windfarm 101

While I’m out of the office this week (on vacation with my family – WOOHOO!!), I wanted to give the stage to Susy Bento, the marketing and communications manager at Alcen Renewable.

If the idea of using your vacant land to produce renewable energy has ever sounded interesting or appealing to you, I think you’ll find this guest article helpful. I know I’ve wondered about this kind of thing from time to time, but never really understood what to look for in determining whether or not my properties would make sense for this type of use.

Susy has put together a nice overview covering the high-level basics of how it works, how to know if your land is a good fit, and how you can get started down this path if you want to pursue it further. I hope you enjoy it!

Do you own open land in a windy part of the country? If so, you may be in luck!

Landowners with large parcels of land can make a steady, long-term profit by hosting windmills on their land. This additional income can range anywhere from $5,000 to $8,000 per wind turbine- an exciting incentive that increases with the size of land available.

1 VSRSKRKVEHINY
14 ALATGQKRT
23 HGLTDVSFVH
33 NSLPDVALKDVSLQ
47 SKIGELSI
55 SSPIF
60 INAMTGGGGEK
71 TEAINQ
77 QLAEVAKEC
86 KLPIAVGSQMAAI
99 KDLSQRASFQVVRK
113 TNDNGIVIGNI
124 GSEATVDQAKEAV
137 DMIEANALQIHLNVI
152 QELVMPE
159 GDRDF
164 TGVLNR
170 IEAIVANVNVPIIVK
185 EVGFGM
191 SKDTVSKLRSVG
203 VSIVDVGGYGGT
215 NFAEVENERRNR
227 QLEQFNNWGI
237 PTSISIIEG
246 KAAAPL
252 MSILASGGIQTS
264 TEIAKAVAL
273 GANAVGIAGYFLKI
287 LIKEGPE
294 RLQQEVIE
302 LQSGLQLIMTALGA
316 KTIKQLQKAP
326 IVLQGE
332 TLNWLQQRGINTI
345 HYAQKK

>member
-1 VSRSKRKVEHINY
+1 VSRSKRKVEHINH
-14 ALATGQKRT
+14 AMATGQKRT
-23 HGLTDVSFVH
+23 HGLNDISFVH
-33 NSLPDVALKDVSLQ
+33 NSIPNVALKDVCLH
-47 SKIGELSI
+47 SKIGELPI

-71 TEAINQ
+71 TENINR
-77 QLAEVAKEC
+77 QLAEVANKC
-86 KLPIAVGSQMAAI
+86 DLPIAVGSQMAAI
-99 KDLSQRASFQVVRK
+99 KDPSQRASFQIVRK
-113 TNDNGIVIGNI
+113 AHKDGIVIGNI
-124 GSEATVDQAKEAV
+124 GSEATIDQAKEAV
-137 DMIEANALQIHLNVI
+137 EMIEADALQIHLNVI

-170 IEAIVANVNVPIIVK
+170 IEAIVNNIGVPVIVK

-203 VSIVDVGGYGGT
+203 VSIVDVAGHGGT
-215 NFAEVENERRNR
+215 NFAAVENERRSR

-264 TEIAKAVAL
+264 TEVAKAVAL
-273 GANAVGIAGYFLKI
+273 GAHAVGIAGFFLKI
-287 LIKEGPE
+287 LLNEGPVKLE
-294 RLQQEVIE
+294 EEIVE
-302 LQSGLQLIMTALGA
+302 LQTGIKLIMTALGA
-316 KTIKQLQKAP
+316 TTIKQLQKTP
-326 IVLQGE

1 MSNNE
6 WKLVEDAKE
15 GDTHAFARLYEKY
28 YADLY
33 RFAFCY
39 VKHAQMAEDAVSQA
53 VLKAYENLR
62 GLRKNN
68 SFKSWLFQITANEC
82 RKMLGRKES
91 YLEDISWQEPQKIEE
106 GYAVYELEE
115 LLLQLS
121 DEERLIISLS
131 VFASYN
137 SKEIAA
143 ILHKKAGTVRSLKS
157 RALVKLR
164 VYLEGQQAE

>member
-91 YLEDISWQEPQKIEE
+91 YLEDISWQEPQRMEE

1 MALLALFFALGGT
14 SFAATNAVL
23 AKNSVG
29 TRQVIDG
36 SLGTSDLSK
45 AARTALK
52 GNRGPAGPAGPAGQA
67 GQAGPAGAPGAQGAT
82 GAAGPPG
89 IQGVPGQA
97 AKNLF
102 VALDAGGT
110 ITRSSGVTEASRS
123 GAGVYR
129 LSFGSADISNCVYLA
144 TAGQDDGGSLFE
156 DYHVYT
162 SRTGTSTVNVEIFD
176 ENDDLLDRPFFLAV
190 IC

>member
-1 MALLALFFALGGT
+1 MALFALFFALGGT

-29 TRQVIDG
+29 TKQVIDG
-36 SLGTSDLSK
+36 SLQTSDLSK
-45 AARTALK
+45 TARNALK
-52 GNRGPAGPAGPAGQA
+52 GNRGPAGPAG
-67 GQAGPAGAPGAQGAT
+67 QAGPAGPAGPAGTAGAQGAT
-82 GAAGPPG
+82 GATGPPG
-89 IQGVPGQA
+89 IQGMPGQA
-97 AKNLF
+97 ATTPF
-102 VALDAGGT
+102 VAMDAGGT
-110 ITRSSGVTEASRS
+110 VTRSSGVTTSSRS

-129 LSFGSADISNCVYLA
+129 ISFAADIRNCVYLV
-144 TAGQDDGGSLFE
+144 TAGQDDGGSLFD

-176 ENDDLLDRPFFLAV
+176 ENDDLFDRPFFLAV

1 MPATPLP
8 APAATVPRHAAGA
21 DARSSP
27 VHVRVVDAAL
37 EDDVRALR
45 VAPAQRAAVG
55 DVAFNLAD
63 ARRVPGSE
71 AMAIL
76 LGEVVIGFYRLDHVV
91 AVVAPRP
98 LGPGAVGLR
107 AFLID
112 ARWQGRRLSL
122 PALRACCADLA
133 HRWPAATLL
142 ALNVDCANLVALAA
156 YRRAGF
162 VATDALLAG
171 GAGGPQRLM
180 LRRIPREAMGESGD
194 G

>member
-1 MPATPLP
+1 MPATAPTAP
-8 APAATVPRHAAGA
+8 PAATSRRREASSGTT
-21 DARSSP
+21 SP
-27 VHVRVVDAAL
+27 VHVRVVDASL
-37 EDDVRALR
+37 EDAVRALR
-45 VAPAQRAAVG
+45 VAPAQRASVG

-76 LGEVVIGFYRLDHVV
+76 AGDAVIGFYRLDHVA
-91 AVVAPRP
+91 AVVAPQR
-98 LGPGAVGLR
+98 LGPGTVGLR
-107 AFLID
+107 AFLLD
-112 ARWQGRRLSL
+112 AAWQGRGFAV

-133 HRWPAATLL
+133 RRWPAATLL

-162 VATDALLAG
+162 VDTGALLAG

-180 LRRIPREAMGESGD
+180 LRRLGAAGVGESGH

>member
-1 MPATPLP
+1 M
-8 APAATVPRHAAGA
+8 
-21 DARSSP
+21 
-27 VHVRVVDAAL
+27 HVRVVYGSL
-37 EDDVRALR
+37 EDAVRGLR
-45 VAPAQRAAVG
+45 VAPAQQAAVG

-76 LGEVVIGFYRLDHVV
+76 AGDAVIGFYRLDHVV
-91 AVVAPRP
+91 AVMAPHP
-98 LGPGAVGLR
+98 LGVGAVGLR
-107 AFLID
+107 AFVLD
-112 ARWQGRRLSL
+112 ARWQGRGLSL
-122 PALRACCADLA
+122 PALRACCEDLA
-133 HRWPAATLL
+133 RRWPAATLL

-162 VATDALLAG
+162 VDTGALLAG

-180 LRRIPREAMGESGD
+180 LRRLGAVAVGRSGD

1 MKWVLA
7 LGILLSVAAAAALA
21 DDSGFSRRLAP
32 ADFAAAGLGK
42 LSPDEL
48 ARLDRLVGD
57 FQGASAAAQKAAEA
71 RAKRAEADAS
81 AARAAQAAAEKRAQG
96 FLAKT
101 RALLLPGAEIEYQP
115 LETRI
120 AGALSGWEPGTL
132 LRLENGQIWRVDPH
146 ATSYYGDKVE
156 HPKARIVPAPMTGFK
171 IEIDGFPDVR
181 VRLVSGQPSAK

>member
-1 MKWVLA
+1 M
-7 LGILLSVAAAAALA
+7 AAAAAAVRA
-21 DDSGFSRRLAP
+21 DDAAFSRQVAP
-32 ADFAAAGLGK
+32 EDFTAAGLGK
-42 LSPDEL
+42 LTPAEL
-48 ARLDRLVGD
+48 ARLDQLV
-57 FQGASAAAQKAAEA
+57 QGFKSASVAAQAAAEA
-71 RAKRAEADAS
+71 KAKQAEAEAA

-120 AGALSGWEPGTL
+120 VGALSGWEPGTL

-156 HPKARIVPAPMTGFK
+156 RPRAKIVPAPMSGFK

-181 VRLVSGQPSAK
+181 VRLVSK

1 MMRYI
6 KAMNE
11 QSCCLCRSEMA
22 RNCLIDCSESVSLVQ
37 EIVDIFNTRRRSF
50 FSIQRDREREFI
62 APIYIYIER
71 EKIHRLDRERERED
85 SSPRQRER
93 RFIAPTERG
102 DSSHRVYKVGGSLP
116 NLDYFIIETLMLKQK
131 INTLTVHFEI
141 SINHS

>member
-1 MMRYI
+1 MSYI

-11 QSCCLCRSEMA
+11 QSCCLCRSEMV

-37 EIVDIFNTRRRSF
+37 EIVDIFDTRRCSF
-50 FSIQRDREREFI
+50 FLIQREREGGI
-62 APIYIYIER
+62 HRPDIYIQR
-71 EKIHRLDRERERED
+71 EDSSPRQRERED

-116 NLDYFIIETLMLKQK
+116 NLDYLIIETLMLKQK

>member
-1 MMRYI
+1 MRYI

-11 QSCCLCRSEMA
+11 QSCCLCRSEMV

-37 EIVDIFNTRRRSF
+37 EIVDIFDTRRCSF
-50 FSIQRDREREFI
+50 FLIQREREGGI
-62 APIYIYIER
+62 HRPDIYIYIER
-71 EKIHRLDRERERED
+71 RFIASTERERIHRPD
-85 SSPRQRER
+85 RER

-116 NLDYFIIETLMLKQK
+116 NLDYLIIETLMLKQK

If your land meets a few simple qualifications, you could be generating an annual income by harnessing the power of wind energy.

The Windier, the Better

Wind energy developers tend to do some research before taking on a huge project like building a wind farm. They tend to look at the average wind speeds of a given property before beginning the long, expensive process of turbine construction. For most wind developers, an average wind speed of 20 feet per second is perfectly suitable- higher wind speeds tend to generate more electricity, allowing for larger payoffs to landowners.

Wind developers install anemometers, thermometers, and sonic detection equipment on meteorological towers to precisely gather accurate wind data. Scientists then analyze the data to generate specific predictions – if the average wind speed on your property is high enough, you could soon be on your way to enjoying long-term income through a wind farm lease!